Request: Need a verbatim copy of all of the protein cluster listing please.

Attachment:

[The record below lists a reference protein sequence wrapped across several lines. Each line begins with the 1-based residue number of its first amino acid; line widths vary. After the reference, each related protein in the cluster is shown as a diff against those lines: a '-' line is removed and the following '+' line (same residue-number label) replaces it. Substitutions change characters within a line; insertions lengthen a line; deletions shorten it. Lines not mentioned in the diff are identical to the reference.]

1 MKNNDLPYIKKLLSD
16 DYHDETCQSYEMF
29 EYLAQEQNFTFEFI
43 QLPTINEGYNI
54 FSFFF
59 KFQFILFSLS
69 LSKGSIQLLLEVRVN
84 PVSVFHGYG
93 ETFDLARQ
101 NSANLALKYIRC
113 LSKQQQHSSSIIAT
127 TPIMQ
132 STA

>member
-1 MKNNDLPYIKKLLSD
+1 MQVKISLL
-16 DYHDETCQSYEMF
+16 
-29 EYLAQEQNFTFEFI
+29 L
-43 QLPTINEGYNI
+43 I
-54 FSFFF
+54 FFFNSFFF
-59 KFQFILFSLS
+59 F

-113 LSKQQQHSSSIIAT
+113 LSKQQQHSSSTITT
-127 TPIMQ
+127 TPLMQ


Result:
[The record below lists a reference protein sequence wrapped across several lines. Each line begins with the 1-based residue number of its first amino acid; line widths vary. After the reference, each related protein in the cluster is shown as a diff against those lines: a '-' line is removed and the following '+' line (same residue-number label) replaces it. Substitutions change characters within a line; insertions lengthen a line; deletions shorten it. Lines not mentioned in the diff are identical to the reference.]

1 MKNNDLPYIKKLLSD
16 DYHDETCQSYEMF
29 EYLAQEQNFTFEFI
43 QLPTINEGYNI
54 FSFFF
59 KFQFILFSLS
69 LSKGSIQLLLEVRVN
84 PVSVFHGYG
93 ETFDLARQ
101 NSANLALKYIRC
113 LSKQQQHSSSIIAT
127 TPIMQ
132 STA

>member
-1 MKNNDLPYIKKLLSD
+1 MQVKISLL
-16 DYHDETCQSYEMF
+16 
-29 EYLAQEQNFTFEFI
+29 L
-43 QLPTINEGYNI
+43 I
-54 FSFFF
+54 FFFNSFFF
-59 KFQFILFSLS
+59 F

-113 LSKQQQHSSSIIAT
+113 LSKQQQHSSSTITT
-127 TPIMQ
+127 TPLMQ